The government really hated moonshiners! It could be safely said that the government was more concerned about the loss of excise revenue from its normal imposed tax on the sale of liquor than it was in the welfare of its citizens. They doled heavy fines out to those unfortunate enough to get caught in possession of an illegal distillery, or ‘still,’ as they were more commonly referred to. To make it even more enticing for ‘snitchers,’ to inform on their neighbors, the government offered rewards of up to $200 to anyone reporting their neighbor to “Government Revenuers” who would then come and raid the distillery shutting it down. Remember, in those days, an average man’s non-unionized wage was $30 and $40 a month.[iii] A two-hundred-dollar reward for just picking up the phone and snitch on a neighbor was an attractive incentive! To make it even worse for the moonshiner, the police kept names of the snitchers a closely guarded secret so you could snitch in confidence and know that your neighbor would never find out who the ‘judas’ was.

The police targets were mostly farmers. Farmers had more ingenious methods of hiding liquor from snooping government revenuers than their city cousins did. One farmer I knew hid his ‘stash’ in a cattle manure dump next to his barn. Surely, no ‘revenuer’ would think of digging into a manure pile to look for illegal liquor! Good idea! And it worked for quite a while until, unfortunately, the neighbor who ‘squealed’ on the guy, also got to know of the hiding place, so part of his ‘information to the police’ included the location of the moonshine. Bragging to your ‘friends’ about how smart you are at fooling the cops wasn’t the best of ideas!

Lesson learned. Never brag, publicly, about how ‘smart’ you are. But it seems like many of us are slow in learning that lesson, because here’s another example of what not to do.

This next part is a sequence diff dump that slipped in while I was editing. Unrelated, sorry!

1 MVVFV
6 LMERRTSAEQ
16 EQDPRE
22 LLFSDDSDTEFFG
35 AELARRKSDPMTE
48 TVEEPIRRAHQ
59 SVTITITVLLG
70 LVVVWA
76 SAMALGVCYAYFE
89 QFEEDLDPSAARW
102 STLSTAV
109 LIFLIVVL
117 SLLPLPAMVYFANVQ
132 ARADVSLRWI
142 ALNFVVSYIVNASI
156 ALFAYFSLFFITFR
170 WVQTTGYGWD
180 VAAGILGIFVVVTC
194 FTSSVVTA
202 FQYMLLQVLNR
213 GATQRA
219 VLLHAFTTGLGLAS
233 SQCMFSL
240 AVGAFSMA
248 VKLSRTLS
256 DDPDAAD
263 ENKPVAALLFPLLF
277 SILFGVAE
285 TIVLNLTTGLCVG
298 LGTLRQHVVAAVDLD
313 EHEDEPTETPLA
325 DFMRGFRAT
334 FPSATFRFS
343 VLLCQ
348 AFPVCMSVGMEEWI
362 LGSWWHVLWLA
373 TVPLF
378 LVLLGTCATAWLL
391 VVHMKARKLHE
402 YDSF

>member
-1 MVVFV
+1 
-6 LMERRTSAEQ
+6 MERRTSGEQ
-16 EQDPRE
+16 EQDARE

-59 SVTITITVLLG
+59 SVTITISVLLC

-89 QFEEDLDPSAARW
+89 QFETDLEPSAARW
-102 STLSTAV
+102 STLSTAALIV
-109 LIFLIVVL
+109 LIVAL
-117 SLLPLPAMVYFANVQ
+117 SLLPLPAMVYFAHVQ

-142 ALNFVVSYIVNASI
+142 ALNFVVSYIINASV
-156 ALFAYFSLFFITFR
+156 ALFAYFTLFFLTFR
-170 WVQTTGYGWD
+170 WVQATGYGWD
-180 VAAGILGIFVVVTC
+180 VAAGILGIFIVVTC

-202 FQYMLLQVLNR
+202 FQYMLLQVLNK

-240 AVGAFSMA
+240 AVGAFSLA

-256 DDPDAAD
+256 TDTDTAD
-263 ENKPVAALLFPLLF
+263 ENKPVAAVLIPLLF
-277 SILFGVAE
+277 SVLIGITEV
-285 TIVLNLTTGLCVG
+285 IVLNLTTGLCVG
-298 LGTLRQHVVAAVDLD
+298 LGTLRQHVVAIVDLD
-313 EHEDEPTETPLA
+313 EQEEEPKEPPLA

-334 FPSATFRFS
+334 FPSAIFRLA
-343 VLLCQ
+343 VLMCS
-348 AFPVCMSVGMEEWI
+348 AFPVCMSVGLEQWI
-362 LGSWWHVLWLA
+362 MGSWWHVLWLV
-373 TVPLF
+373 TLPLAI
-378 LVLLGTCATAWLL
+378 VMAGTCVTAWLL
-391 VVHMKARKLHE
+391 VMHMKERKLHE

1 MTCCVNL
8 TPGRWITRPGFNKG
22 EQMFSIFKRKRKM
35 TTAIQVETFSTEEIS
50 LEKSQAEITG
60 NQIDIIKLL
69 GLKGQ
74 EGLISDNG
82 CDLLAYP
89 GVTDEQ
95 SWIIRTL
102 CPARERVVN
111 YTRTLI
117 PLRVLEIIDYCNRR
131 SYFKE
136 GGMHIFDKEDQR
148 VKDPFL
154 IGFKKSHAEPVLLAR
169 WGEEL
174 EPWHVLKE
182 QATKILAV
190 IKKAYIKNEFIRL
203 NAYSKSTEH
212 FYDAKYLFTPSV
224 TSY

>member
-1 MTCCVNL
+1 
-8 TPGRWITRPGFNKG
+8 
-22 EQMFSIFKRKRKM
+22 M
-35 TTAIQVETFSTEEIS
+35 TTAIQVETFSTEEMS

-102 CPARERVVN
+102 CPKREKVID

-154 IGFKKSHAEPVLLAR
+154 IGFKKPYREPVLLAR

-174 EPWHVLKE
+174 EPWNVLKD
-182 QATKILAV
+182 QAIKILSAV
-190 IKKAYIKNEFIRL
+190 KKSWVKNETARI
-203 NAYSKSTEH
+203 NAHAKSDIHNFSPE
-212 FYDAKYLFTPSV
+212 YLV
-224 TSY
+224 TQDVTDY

Whenever the police pulled into this farmer’s yard, the farmer would quickly hide the moonshine under the blankets in his daughter’s bed. The daughter would play sick for the occasion. When the police approached the bed, the farmer would, in an anxious tone, beg that the revenuers not disturb the girl since she was very sick and should not be disturbed. The police compassionately backed away from searching that area. This trick worked for several times until, again, the farmer was stupid enough to brag about how he fooled the “revenuers.” Naturally, the next time the police ‘called’ with a search warrant; they did ‘disturb’ the ‘sick’ daughter!

However, sometimes knowing the psychology of how police conduct their search—and what they don’t search, can prove helpful. This farmer really knew how to hide moonshine in the open, in plain sight of the police! He simply hide his ‘stash’ in the farmhouse attic among his wife’s empty Gem canning jars. As any connoisseur of good moonshine knows, 100 percent pure moonshine is crystal clear and, naturally, blends in perfectly among the clear, empty canning jars. Either it just didn’t dawn on the police how brazenly open, something could be hidden right in front of their noses, or they just didn’t want to bother to, singularly, examine every canning jar in the attic.

What a frustration! The police knew that this guy was one of the biggest moonshine distributors in the area, but even after several frustrating raids, each time they had to leave, mission unfulfilled! Although I knew all along where this farmer was stashing his moonshine, he never revealed to me where he was hiding his distiller, a very important piece of equipment in the making of moonshine. And not being able to locate the distillery was especially baffling and frustrating to the police. However, like his moonshine, I’m sure his distillery was also hidden in plain sight!


[i] https://en.wikipedia.org/wiki/Great_Depression_in_Canada

[ii] https://www.ducksters.com/history/us_1900s/great_depression.php

[iii] https://babel.hathitrust.org/cgi/pt?id=uiug.30112032654953&view=1up&seq=935